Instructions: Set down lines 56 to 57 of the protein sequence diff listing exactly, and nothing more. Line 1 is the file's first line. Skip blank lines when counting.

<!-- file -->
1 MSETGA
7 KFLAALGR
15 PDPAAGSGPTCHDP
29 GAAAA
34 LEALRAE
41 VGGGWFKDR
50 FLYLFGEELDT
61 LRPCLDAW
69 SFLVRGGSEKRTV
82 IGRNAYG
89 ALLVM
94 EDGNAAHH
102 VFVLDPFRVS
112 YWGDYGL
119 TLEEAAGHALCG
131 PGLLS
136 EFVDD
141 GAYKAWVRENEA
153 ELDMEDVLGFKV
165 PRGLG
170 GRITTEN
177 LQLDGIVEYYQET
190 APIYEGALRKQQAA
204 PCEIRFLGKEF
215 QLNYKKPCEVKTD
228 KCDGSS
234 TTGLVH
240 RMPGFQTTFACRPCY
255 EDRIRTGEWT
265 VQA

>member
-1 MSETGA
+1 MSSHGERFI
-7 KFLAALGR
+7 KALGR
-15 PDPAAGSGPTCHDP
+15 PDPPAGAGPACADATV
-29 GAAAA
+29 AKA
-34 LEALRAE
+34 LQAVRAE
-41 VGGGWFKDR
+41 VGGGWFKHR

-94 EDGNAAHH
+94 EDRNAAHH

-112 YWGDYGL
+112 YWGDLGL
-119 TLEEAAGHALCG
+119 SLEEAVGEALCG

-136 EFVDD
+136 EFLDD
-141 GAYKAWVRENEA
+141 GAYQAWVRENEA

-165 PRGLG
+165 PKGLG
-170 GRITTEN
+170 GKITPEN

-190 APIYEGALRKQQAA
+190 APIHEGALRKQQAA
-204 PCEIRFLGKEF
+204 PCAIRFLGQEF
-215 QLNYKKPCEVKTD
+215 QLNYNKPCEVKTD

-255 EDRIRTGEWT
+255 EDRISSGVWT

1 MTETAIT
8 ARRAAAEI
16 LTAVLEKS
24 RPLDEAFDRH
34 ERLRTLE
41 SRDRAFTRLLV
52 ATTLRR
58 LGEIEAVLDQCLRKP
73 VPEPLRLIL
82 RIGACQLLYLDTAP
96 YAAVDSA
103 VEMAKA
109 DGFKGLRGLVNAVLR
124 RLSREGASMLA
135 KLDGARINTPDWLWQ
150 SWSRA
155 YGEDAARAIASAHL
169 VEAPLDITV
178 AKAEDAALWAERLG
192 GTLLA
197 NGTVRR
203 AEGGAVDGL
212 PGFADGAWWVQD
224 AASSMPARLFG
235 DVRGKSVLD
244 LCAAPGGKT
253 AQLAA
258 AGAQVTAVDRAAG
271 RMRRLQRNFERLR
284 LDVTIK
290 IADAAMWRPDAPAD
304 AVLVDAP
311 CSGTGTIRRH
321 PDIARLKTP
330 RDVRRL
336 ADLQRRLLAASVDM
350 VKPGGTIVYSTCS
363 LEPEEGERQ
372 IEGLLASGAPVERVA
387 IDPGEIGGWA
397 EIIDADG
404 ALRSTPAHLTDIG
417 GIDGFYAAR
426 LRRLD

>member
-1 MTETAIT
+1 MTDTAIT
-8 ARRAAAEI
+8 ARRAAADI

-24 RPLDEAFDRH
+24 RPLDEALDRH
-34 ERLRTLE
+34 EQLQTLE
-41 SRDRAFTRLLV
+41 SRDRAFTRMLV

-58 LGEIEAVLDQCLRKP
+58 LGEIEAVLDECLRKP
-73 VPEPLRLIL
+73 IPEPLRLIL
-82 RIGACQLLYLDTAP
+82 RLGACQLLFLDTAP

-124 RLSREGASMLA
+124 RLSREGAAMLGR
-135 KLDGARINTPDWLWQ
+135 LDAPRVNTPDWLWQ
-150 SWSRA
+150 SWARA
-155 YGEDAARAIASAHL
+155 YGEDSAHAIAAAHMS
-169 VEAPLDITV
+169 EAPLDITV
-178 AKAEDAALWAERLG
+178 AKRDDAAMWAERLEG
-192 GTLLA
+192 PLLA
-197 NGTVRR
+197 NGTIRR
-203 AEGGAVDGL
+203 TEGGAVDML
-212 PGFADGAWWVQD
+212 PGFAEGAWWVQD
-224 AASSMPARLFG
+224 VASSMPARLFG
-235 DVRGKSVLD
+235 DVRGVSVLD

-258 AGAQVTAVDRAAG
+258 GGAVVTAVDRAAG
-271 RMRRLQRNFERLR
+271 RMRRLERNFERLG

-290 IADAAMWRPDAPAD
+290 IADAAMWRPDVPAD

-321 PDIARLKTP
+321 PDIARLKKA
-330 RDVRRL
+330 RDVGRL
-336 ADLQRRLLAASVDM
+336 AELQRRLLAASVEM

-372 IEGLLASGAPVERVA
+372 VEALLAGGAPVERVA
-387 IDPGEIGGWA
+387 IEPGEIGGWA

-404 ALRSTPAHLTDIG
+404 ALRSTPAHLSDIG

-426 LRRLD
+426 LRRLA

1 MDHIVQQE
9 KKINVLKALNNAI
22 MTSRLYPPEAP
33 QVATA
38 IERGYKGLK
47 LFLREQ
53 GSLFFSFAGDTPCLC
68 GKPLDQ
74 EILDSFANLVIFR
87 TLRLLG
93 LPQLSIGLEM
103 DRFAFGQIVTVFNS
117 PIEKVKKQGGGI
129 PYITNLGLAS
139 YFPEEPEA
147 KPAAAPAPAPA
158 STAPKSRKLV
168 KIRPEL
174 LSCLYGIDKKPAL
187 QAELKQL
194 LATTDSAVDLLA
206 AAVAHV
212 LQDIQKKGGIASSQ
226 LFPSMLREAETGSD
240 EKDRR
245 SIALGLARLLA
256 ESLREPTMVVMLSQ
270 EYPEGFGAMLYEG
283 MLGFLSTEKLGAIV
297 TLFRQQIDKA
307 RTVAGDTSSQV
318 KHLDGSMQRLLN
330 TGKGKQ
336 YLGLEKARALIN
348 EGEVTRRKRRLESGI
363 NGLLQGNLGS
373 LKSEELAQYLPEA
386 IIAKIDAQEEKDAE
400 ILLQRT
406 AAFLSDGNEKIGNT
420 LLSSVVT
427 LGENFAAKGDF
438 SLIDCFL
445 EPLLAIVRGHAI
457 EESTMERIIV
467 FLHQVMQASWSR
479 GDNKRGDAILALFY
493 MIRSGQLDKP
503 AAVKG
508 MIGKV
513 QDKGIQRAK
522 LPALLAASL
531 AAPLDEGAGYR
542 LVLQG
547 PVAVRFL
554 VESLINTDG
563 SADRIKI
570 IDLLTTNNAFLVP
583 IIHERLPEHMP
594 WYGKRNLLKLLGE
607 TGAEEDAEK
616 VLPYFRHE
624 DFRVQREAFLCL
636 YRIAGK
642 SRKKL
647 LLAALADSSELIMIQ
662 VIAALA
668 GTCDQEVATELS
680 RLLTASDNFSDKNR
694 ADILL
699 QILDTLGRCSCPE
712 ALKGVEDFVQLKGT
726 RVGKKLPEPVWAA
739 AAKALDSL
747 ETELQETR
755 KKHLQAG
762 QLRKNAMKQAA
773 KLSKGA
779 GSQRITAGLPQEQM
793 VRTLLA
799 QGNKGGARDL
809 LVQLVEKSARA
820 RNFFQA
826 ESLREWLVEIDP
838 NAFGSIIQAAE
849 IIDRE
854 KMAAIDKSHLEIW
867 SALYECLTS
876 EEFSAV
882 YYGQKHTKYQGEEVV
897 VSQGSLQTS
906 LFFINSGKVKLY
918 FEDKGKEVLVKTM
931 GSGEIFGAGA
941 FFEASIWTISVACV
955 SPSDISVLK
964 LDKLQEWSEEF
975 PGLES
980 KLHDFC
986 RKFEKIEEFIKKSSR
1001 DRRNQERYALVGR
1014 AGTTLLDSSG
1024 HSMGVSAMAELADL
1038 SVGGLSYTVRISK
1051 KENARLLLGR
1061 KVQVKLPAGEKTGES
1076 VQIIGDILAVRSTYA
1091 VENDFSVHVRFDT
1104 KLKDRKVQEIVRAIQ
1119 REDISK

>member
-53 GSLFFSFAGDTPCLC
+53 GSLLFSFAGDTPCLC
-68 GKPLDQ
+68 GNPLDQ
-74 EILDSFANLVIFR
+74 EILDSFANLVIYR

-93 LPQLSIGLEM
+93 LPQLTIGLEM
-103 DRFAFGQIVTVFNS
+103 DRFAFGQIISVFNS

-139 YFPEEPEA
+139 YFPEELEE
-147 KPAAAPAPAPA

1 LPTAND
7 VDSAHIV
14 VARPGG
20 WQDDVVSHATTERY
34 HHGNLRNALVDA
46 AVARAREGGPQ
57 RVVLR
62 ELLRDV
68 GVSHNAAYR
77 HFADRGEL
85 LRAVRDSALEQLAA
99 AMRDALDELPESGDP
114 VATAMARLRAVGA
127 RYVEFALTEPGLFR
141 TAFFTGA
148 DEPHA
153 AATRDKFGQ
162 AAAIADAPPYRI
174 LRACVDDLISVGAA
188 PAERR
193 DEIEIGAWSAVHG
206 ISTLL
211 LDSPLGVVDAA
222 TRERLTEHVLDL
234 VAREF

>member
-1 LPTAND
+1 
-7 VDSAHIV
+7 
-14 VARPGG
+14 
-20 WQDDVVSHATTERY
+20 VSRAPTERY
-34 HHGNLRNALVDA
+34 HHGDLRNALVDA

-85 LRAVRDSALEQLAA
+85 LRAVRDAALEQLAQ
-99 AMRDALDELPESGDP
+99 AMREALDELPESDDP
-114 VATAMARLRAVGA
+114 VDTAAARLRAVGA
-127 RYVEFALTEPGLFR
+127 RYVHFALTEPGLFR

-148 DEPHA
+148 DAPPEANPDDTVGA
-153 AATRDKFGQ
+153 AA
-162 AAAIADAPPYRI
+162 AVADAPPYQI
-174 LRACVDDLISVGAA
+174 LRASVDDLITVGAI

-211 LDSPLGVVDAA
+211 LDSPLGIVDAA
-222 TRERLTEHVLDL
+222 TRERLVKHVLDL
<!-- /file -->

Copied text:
-170 GRITTEN
+170 GKITPEN